• The North's economic decline, its food crisis, and its inability to formally confirm Kim Jong Il's succession to leadership following the death of Kim Il Sung have stimulated questions among outside observers about the future of the regime. Although sudden political change in North Korea cannot be ruled out, it is by no means inevitable. Nonetheless, prudence requires preparedness for the possibility of a sudden, crisis-induced change on the Korean Peninsula; indeed, this possibility underscores the importance of seeking ways to manage a transition from confrontation to peaceful stabilization through a process of tension reduction, confidence building and maintaining security on the Korean Peninsula.
  • A continuing challenge for policy makers is the food crisis in North Korea, which stems not only from successive years of flooding, but also from long-term structural failures in North Korea's agricultural system. With predictions from UN World Food Programme (UNWFP) representatives on the ground that conditions of "malnutrition" could turn into a "famine" in localized areas in the coming months, the situation is sufficiently serious to warrant an immediate humanitarian response--with full recognition that a destabilized North Korean society would hold serious security consequences for all concerned with the future of the peninsula. Emergency aid from the UNWFP and bilateral food assistance from the PRC, however, cannot resolve the structural problems in North Korea's agricultural sector, which remain unaddressed. Whether and how to give aid to North Korea to address its structural agricultural production deficit is a sensitive political issue that will require careful consideration and, if possible, coordination among South Korea, Japan, China, the United States, and international organizations, including the UNWFP.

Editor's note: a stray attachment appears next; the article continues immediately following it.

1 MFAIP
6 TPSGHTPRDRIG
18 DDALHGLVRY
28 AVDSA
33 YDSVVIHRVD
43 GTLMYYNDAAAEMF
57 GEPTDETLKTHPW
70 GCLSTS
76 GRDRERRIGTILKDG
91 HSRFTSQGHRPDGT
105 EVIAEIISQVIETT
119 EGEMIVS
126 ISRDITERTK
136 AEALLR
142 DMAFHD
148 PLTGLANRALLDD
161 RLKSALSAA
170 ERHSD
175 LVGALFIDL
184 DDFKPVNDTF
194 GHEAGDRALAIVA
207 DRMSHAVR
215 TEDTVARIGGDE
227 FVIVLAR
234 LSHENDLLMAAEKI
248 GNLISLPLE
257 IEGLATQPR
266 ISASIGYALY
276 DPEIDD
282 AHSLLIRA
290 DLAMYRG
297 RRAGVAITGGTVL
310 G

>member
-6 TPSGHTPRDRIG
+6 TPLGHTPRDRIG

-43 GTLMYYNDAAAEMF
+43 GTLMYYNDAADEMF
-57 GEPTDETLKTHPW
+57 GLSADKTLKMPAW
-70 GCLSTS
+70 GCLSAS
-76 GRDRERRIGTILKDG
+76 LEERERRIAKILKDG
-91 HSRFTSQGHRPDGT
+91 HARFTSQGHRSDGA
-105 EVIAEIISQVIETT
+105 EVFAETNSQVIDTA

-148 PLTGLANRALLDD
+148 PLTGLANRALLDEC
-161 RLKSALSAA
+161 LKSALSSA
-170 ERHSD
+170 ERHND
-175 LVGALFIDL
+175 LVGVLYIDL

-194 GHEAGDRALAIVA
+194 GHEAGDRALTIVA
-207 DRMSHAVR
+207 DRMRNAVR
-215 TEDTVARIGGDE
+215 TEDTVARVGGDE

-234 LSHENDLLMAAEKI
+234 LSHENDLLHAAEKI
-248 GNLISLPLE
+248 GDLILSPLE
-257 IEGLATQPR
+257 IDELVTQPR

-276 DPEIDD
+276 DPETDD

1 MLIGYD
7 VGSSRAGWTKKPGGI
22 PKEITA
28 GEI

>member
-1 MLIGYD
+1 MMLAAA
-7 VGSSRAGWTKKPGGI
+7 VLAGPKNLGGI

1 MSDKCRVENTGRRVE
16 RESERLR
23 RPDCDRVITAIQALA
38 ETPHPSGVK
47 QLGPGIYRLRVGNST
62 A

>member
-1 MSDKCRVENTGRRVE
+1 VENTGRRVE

One possible approach is to view North Korea's food situation as a symptom of core economic problems and its concurrent lack of credit in international markets. Instead of providing aid simply to satisfy North Korea's food deficit, efforts must be made to stimulate North Korea to undertake the fundamental economic and related reforms that will address the fundamental underlying structural weakness of its economy. Such reforms should enable North Korea, in time, to meet its food needs and create a political and economic environment that would attract foreign investment. For instance, South Korea, Japan, and the United States might form an international organization similar to KEDO to address structural economic needs beyond those caused by the recent flooding. Such an organization might provide credits that would allow purchases of designated items on the international market in proportion with North Korean steps toward economic transparency and agricultural reforms, rather than linking North Korea's economic problems with the separate question of political issues between the two Koreas.